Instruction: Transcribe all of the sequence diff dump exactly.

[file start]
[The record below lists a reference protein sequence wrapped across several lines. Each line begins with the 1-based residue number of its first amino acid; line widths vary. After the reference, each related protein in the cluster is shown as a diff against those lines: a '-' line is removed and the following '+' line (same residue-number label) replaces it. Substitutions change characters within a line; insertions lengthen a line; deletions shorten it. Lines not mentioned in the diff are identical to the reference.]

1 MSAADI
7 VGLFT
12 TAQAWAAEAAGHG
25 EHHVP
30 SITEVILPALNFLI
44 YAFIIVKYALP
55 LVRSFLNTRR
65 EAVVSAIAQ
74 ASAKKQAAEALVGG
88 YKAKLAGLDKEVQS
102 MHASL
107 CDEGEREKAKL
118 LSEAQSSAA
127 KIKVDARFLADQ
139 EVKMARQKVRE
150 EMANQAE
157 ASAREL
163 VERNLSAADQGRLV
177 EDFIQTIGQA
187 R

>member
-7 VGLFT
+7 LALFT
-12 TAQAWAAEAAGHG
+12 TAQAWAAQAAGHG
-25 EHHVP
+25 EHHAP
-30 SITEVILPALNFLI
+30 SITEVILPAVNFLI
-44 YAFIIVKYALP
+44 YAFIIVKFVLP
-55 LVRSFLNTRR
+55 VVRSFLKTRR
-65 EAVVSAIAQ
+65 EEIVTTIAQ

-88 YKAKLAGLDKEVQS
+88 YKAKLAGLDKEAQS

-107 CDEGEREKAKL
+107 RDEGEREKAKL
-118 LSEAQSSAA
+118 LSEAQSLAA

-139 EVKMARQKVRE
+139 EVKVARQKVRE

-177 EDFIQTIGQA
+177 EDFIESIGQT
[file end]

[The record below lists a reference protein sequence wrapped across several lines. Each line begins with the 1-based residue number of its first amino acid; line widths vary. After the reference, each related protein in the cluster is shown as a diff against those lines: a '-' line is removed and the following '+' line (same residue-number label) replaces it. Substitutions change characters within a line; insertions lengthen a line; deletions shorten it. Lines not mentioned in the diff are identical to the reference.]

1 MSAADI
7 VGLFT
12 TAQAWAAEAAGHG
25 EHHVP
30 SITEVILPALNFLI
44 YAFIIVKYALP
55 LVRSFLNTRR
65 EAVVSAIAQ
74 ASAKKQAAEALVGG
88 YKAKLAGLDKEVQS
102 MHASL
107 CDEGEREKAKL
118 LSEAQSSAA
127 KIKVDARFLADQ
139 EVKMARQKVRE
150 EMANQAE
157 ASAREL
163 VERNLSAADQGRLV
177 EDFIQTIGQA
187 R

>member
-7 VGLFT
+7 LALFT
-12 TAQAWAAEAAGHG
+12 TAQAWAAQAAGHG
-25 EHHVP
+25 EHHAP
-30 SITEVILPALNFLI
+30 SITEVILPAVNFLI
-44 YAFIIVKYALP
+44 YAFIIVKFVLP
-55 LVRSFLNTRR
+55 VVRSFLKTRR
-65 EAVVSAIAQ
+65 EEIVTTIAQ

-88 YKAKLAGLDKEVQS
+88 YKAKLAGLDKEAQS

-107 CDEGEREKAKL
+107 RDEGEREKAKL
-118 LSEAQSSAA
+118 LSEAQSLAA

-139 EVKMARQKVRE
+139 EVKVARQKVRE

-177 EDFIQTIGQA
+177 EDFIESIGQT